Monday, April 20, 2009

Terminated with Extreme Prejudice

Well, I had a snafu all last week. The anti-spam robots over at Google decided that this blog met their criteria as a spam blog and decided to disable it. After much clicking on various links over at Blogger to petition for a review, the gods decided that I was worthy and it seems I'm back online again.

After going through this whole experience, here is some feedback for Google/Blogger:

  1. First, let me applaud your efforts to go after spam blogs. Spam is the scourge of the Internet. At the scale at which Google/Blogger operates, the process of detecting spam blogs has to be automated. With any form of automation, some mistakes will sneak through, either false positives or false negatives. I understand that. So, my first thought at being flagged as a spam blog was, "Okay, no biggie. I'll just petition for a review and we'll get this taken care of." Unfortunately, you made the process unnecessarily painful and disruptive.
  2. My biggest beef with Google/Blogger is that the process for requesting a review is a bit of black magic. After the bots categorized my blog as spam, I was sent a single email saying that I had 20 days to request a review, otherwise my blog would be disabled. Naturally, I missed the email and didn't find out about the issue until I logged into Blogger to create a new post. Still, I was at the early part of the review phase before the blog had actually been disabled and there was a clear notice that it would be disabled if I didn't request a review, but missing that first email was a problem as it cut into the 20-day review period.
  3. After logging into Blogger and finding out about being flagged, I immediately requested a review. Again, "No biggie," I thought, "because they have plenty of time to do the review. They'll just pop open a browser, look at the blog, and it will be obvious that it's not spam."
  4. After requesting the review, I got absolutely no feedback from Google/Blogger that the review was happening or even that the request had been received. There was no communication whatsoever. When I logged into Blogger, it would say that a review had been requested on a particular date, but that was it.
  5. After 20 days or whatever, the blog was simply disabled. No warning. No additional emails either right before or after the disabling saying that the blog was about to be disabled or even that it had been disabled. No nothing. I found out that the blog had been disabled from a reader who sent me a message.
  6. Without any communication from Google/Blogger, I was left wondering what happened. Was the review completed, but rejected? Was the request to review ever received? Was there a bug in Google's request or review process? Was in in limbo?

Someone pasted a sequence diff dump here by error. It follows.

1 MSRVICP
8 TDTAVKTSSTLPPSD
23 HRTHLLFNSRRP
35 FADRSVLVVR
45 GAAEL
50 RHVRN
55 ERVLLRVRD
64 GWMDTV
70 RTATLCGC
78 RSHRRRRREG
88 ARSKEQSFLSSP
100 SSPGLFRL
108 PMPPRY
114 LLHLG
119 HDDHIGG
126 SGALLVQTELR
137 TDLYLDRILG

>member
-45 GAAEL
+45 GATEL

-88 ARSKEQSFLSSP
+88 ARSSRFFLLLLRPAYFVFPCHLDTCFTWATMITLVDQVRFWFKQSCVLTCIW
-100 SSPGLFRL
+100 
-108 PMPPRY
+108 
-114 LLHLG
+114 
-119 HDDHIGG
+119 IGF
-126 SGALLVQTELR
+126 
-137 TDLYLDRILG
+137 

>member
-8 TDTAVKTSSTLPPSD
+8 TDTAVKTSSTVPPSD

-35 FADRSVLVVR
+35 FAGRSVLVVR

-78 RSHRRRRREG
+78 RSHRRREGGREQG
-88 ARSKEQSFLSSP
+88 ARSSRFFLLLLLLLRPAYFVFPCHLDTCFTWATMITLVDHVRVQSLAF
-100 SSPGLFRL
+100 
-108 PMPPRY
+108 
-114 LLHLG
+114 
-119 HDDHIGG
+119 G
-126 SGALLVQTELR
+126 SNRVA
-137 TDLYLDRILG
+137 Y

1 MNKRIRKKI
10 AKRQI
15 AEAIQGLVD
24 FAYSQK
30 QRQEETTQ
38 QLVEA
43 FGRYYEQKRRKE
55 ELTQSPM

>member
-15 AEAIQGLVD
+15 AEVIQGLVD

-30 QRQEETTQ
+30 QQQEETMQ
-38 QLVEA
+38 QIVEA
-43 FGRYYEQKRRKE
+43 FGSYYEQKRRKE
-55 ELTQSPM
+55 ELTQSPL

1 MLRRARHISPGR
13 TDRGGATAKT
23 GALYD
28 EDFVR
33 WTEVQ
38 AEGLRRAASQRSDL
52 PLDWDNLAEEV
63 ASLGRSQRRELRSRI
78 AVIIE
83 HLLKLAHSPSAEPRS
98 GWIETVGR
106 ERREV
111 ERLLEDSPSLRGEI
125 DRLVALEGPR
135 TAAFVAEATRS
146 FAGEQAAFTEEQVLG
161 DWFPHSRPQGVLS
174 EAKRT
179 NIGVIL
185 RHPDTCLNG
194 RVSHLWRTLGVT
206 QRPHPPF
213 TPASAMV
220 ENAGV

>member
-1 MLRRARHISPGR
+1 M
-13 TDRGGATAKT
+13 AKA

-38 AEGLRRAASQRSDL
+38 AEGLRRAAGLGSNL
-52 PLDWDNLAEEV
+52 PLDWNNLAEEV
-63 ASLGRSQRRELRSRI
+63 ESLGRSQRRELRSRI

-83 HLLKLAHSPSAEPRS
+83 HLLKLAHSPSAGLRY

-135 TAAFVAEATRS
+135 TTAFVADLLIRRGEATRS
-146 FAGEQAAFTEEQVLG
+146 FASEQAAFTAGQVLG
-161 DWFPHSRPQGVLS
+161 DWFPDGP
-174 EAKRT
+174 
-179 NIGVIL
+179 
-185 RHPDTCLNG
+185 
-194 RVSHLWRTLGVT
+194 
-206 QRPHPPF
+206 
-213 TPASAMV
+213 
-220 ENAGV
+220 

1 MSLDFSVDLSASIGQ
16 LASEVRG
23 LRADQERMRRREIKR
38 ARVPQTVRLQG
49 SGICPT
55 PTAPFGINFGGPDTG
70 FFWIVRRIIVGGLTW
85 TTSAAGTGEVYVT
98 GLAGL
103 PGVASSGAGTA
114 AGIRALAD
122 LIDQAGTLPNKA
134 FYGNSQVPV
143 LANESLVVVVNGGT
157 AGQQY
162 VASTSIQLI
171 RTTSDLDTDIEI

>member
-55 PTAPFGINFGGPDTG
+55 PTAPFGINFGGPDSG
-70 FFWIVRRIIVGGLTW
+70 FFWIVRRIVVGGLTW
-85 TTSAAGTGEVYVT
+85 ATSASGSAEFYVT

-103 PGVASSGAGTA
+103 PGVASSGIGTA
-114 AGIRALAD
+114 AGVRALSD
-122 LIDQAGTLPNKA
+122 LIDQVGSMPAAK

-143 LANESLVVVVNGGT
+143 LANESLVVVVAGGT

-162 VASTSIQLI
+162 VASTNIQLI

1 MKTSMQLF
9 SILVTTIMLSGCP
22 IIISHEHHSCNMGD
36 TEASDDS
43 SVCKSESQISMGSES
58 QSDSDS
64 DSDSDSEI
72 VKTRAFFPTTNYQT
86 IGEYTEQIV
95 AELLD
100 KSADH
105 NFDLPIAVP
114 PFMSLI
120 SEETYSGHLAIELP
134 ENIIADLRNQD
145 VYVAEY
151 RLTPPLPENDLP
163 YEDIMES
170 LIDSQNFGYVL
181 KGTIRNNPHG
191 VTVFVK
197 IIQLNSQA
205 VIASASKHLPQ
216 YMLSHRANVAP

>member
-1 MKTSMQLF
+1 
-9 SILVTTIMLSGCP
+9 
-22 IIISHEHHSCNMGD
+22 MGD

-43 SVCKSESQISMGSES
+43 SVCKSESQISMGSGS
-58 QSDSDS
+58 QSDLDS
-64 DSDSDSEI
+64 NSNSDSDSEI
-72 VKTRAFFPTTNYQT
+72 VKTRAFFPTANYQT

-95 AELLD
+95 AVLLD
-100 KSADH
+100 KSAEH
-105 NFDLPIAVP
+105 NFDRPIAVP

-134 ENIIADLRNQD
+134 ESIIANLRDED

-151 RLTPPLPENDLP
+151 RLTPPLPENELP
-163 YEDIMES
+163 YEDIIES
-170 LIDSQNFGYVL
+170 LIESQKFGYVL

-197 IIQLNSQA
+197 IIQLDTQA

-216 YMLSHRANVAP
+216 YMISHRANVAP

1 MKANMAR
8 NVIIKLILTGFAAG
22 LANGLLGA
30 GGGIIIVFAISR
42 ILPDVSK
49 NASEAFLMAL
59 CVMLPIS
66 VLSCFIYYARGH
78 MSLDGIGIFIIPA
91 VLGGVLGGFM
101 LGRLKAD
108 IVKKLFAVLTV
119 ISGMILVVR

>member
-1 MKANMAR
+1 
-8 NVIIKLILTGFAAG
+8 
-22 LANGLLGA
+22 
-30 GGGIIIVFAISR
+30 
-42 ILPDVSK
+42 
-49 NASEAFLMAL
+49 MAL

7. I immediately went online and started checking all the Google help links. There was no help there, other than to say to request a review if your blog got flagged as a spam blog, and one more link to be able to generate another review. There was no appeal procedure, no additional help. In particular, there was no way to reach a real human. The only option to me was to post into Blogger's support group and grouse about things there. From what I can tell, this is a popular past-time, because there were a lot of other people doing the same thing.
  8. What would have been more helpful is a steady stream of update email from Blogger after I requested a review. I would be nice, for instance, to get an email confirming the review request. Then, it would be nice to get a status email periodically (weekly?) saying when the review would be completed. I have no idea whether reviews are completed by humans, or just another bot. I have no idea how long the queue is. In fact, I have no idea whether a review actually took place for my blog during the 20-day grace period before the blog was disabled. If it did, it would have been nice to receive another email stating that the review was complete and the result, whether rejected, approved, or whatever.
  9. In short, COMMUNICATE. There is no substitute for letting people know what is happening, even if you can't give them good news. Also, make your review procedure as transparent as possible. Tell people what to expect ahead of time. Then deliver to that expectation in terms of communications, timeframes, etc.

My main conclusion from this whole thing is that Blogger is a risky deal for corporate blogs where uptime is critical. Bloggers might be better going with a non-Blogger solution, either paid hosted or locally installed (e.g. Wordpress). Google's procedures are designed to achieve a reasonable service level a high levels of scale, but to do that they deliberately deflect all inquiries for a real human (FAQs and forums for support) and rely on automated infrastructure (spam bots). When things have really gone wrong, that simply doesn't work. I walked away from this with a profound sense that my data exists on Blogger at Google's whim, and even if I haven't violated any terms of service, my data can be snuffed out at a moment's notice with little to no appeal possible.

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